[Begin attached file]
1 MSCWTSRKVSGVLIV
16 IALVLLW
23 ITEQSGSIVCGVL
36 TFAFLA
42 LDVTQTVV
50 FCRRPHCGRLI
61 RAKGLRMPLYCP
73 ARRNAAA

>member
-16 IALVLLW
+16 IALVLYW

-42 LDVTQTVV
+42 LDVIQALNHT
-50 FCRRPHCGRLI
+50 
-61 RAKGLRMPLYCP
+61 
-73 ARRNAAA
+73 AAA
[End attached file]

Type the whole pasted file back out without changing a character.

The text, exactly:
1 MSCWTSRKVSGVLIV
16 IALVLLW
23 ITEQSGSIVCGVL
36 TFAFLA
42 LDVTQTVV
50 FCRRPHCGRLI
61 RAKGLRMPLYCP
73 ARRNAAA

>member
-16 IALVLLW
+16 IALVLYW

-42 LDVTQTVV
+42 LDVIQALNHT
-50 FCRRPHCGRLI
+50 
-61 RAKGLRMPLYCP
+61 
-73 ARRNAAA
+73 AAA